What’s still appealing about Wilson at this point in his career? With his contract, not a lot. But Wilson has a few points in his favor to suggest that he might have another year or two of competent play in him. The biggest is a 2.65 pickable pass percentage that beats every other veteran QB on this list and placed Wilson ninth among starting quarterbacks. His 80.7 well-thrown percentage was almost exactly league average, his 75.3% expected completion rate just above it.

Wilson didn’t air the ball out much in the Rocky Mountain air, with 7.5 average air yards – one of the league’s lower totals. The basic value proposition with Wilson at this stage is simple: Cap issues notwithstanding, it could be worse. 

4. Joe Flacco, Cleveland Browns 

Flacco’s absurd comeback has been well documented. Sitting at home until mid-December, he made five starts for the Browns after signing off the street. He won four of them and even slung it around a bit in a playoff loss to the Houston Texans.

Flacco was 38 and won the NFL’s Comeback Player of the Year honor. Ostensibly, that’d be a great way for the veteran to go out. But Flacco sounds like a man who still wants to play football, and someone will probably give him that opportunity given his work in Cleveland.

Going into the season with Flacco as a starting quarterback would be either malpractice or a sign that someone has gone horribly wrong. But he didn’t play like an old man down the stretch. Flacco’s 8.9 average air yards were sixth in the league, and his 77.8% clip of well-thrown passes was below average but ahead of the likes of C.J. Stroud and Matthew Stafford.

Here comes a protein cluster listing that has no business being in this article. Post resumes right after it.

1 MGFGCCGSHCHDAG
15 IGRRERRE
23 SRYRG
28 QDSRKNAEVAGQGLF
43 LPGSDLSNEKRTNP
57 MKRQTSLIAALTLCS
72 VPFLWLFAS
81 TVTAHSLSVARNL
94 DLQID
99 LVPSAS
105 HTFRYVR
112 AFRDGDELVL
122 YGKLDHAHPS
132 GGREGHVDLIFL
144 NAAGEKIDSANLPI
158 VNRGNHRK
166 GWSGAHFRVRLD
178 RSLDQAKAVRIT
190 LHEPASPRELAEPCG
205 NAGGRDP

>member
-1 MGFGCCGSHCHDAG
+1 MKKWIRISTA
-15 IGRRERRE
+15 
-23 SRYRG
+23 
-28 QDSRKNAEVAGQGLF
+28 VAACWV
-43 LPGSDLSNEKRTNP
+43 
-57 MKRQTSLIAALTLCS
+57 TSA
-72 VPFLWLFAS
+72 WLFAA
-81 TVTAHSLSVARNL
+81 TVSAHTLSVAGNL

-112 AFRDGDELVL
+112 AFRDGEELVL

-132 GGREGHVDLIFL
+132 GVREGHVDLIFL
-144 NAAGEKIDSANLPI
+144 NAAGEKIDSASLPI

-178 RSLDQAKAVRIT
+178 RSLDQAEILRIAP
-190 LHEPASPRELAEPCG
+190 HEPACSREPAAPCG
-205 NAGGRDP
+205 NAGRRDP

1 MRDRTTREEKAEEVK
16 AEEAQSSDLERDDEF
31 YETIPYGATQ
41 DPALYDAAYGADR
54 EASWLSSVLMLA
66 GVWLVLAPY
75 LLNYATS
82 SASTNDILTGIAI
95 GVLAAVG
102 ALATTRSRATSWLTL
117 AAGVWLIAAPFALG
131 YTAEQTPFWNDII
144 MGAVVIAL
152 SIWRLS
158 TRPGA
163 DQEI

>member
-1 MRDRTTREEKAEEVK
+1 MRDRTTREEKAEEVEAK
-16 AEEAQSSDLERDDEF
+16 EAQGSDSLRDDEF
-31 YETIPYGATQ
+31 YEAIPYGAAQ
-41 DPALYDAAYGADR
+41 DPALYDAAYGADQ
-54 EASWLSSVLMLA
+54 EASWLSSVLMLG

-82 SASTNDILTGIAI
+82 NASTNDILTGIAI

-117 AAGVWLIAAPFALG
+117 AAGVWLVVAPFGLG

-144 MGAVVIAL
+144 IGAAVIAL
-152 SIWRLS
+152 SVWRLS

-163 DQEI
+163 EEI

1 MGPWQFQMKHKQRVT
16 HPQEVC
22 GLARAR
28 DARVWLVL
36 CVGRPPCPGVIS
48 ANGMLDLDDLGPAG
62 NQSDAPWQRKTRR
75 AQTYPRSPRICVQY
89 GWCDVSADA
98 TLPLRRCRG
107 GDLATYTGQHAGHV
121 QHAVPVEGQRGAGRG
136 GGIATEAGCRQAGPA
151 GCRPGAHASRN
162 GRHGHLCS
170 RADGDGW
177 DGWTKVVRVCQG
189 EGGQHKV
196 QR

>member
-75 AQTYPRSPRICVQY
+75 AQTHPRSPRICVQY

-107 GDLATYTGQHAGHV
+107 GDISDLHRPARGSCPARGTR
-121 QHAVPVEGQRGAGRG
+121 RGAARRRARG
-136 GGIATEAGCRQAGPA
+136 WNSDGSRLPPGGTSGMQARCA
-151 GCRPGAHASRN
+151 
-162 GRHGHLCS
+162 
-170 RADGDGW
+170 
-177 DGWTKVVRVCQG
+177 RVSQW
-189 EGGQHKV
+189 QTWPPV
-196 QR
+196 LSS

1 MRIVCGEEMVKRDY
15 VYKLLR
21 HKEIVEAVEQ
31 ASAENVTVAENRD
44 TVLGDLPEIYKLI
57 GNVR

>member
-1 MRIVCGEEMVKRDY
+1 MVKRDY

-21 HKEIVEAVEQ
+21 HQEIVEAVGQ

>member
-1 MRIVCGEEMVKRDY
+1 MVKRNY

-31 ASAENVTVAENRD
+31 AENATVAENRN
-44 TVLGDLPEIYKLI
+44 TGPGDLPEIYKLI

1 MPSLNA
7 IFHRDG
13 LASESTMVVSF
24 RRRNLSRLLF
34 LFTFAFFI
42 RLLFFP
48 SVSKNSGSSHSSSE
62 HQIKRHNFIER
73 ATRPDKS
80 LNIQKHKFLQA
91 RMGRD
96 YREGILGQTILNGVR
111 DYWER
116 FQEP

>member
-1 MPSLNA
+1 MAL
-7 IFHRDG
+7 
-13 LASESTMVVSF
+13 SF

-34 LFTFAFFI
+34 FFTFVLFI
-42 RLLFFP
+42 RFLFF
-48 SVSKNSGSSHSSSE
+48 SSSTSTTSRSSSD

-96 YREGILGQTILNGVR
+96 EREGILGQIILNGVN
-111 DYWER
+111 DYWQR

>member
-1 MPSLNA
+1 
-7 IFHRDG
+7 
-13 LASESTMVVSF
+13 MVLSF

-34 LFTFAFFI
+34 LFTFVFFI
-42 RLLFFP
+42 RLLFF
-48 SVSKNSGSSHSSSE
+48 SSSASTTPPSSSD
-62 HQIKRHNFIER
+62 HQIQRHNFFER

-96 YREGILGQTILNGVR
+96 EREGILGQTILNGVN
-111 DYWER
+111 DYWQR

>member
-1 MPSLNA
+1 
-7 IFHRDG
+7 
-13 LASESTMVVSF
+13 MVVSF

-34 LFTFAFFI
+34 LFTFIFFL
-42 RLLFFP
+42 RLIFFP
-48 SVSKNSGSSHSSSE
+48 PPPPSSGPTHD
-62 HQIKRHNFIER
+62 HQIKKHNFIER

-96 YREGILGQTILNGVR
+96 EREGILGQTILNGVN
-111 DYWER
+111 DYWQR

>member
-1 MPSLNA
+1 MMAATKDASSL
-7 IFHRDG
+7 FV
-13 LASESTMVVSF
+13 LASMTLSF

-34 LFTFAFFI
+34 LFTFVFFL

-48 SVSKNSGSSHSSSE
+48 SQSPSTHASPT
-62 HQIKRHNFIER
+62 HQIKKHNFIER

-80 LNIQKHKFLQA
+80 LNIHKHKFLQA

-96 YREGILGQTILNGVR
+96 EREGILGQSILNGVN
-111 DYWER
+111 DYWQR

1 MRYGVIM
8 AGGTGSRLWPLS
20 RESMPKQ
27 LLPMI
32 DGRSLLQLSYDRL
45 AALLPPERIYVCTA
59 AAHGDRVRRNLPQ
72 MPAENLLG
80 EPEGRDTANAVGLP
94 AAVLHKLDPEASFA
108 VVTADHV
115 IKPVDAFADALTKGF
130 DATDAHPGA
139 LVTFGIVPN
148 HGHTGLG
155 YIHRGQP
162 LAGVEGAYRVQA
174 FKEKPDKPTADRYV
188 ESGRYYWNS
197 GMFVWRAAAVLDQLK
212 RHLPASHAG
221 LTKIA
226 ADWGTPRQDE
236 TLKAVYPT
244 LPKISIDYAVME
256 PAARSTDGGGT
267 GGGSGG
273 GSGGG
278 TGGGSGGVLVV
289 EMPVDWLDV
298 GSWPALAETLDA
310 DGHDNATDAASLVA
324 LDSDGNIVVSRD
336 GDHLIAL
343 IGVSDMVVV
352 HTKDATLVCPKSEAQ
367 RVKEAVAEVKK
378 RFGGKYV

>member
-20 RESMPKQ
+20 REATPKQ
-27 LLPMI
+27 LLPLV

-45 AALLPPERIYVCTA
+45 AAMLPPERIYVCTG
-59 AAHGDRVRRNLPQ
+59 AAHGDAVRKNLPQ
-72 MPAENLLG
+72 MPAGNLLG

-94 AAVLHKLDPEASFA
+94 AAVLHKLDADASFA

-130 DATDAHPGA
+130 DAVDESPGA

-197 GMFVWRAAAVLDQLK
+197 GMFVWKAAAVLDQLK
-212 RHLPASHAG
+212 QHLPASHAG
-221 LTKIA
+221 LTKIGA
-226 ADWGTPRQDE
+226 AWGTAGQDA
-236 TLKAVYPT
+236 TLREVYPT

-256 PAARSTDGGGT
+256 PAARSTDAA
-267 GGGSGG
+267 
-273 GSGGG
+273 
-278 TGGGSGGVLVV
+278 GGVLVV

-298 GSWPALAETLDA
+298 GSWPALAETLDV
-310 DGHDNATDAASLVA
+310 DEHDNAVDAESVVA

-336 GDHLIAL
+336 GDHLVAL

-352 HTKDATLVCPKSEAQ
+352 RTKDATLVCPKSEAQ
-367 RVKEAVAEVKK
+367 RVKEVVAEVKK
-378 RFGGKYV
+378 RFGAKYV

Maybe there’s some life left in the old man’s arm. Then again, Flacco’s 5.67% pickable pass rate was enormous and led to him throwing eight interceptions in his five regular season starts. Flacco’s free agency will certainly be interesting, because there are reasons to run away from signing him but also an allure to bringing him in. 

worst pickable pass percentage

5. Ryan Tannehill, Tennessee Titans  

Tannehill will be 36 this season and appears to be on his last legs. After enjoying a career renaissance in Tennessee in 2019 and ‘20, he declined precipitously in 2021 and then again in 2023. The first drop off coincided with his Titans offensive coordinator, Arthur Smith, leaving to become the head coach in Atlanta. Now that Smith is the offensive coordinator for the Pittsburgh Steelers, Tannehill has become an oft-speculated addition to the Steelers QB room, where he’d press the disappointing Kenny Pickett. 

Tannehill still managed an 81.9 well-thrown percentage last year on 8.1 average air yards – both better-than-average marks. But 4.52% of his passes were interceptable and Tannehill continued to become less and less of a running threat after making that a useful part of his game during his early years in Nashville.

You could squint and see something left in Tannehill; the Titans didn’t have a good pass-catching group, and the 4.52% drop rate that Tannehill’s receivers saddled him with was sixth highest in the league. (One of the only QBs “ahead” of him on that list was his replacement, Will Levis.)

The best hope for Tannehill is that he winds up in an offense that can scheme receivers open and then have them catch the ball. But isn’t that true for everyone?